posted by Steven .
For this problem, ignore air resistance.
You are to fire a rifle that shoots a particular bullet at 460 m/s at a target that is 45.7 m away and level with the rifle. Assuming that the acceleration due to gravity is 9.80 m/s², how high above the target must the barrel of the rifle be aimed such that the bullet hits the target?
* Physics - bobpursley, Wednesday, October 6, 2010 at 4:14pm
The real question is how far the bullet falls vertically during the trip.
how far does an object fall in that time?
h=1/2 g t^2
* Physics - Steven, Wednesday, October 6, 2010 at 4:57pm
That's not entirely correct... That would only be true if the rifle was fired horizontally, giving the x component 460 m/s towards the target.
However, that 460 m/s has some UPWARD y component too, reducing the x component by some amount...
* Physics - Damon, Wednesday, October 6, 2010 at 5:06pm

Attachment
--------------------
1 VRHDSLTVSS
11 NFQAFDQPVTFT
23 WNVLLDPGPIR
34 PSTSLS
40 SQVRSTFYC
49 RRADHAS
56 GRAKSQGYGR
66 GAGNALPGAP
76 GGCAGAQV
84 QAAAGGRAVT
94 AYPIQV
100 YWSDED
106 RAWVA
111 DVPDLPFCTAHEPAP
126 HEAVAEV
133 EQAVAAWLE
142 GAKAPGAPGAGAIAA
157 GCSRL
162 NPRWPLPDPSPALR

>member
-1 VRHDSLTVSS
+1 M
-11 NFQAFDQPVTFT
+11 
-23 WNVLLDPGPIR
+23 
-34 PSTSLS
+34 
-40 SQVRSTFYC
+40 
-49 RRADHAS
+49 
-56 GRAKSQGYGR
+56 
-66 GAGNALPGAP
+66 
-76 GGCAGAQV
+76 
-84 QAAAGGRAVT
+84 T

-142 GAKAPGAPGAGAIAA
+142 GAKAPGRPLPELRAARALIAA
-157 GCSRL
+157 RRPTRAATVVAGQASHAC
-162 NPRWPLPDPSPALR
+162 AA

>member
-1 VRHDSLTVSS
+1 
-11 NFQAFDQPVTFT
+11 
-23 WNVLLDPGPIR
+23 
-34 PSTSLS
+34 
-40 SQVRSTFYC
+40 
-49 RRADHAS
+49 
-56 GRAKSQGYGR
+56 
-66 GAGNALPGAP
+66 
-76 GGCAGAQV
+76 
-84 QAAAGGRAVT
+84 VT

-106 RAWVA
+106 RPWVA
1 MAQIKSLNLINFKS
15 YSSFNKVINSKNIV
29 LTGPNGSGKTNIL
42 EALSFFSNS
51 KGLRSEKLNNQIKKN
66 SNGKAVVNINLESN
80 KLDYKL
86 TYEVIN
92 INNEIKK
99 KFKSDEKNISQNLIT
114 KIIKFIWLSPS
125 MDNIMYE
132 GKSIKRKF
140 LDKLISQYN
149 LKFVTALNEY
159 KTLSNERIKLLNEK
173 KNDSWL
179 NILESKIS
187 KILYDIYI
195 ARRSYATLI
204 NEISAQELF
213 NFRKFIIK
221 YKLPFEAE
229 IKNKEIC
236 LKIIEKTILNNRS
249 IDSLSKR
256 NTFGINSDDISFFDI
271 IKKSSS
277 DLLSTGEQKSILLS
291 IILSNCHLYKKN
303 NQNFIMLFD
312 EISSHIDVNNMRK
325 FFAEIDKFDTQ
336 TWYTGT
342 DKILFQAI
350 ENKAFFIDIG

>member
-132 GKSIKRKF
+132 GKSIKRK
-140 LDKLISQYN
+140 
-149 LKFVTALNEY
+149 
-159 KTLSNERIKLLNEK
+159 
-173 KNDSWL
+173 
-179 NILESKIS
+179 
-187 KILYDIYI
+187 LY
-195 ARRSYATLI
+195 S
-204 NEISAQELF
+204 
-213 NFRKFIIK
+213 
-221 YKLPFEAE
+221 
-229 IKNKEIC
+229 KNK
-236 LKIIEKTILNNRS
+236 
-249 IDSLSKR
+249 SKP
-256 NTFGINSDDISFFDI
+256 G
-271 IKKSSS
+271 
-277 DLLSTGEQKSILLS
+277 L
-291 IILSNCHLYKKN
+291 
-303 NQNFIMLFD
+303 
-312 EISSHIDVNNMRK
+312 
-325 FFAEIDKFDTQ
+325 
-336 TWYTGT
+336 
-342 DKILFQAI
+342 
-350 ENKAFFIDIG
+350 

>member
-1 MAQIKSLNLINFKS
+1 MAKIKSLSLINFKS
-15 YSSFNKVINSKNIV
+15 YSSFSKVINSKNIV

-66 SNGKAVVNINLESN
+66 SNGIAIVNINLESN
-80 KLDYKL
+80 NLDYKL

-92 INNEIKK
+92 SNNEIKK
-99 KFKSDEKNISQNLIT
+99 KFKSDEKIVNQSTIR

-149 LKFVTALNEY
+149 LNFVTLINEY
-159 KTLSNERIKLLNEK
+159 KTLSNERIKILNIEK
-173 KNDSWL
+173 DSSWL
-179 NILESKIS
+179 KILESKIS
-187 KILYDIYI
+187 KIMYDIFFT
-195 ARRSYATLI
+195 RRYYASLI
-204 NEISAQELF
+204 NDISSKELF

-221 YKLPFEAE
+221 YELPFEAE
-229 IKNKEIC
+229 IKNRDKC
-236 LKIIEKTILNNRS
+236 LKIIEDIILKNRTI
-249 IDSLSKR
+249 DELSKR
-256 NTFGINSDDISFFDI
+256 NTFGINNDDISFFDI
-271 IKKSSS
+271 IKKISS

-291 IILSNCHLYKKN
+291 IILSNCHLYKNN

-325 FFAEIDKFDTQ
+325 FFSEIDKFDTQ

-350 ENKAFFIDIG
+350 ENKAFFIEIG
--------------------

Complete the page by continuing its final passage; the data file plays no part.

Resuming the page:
Forget that upward component. Too fast to be significant. look at 460 cos (angle up)
the cosine of your angle up will be essentially 1 and the sine will be about 0
* Physics - Steven, Wednesday, October 6, 2010 at 8:37pm
I would like to forget the upward component, as the object IS in fact a bullet fired at a fast velocity from a gun towards a target not too far away.
However, we're graded on the correctness of our problem solving. And, additionally, this factor WOULD become an issue if we were firing a marshmallow gun or a pea shooter at this distance, or if you were firing a sniper rifle at a target over a mile away.
We know, R=(u²sin2∆)/g ,∆=angle of projection
sin2∆≈1/460≈2∆ ,as ∆ is too small
So, tan∆≈∆ as ∆ is small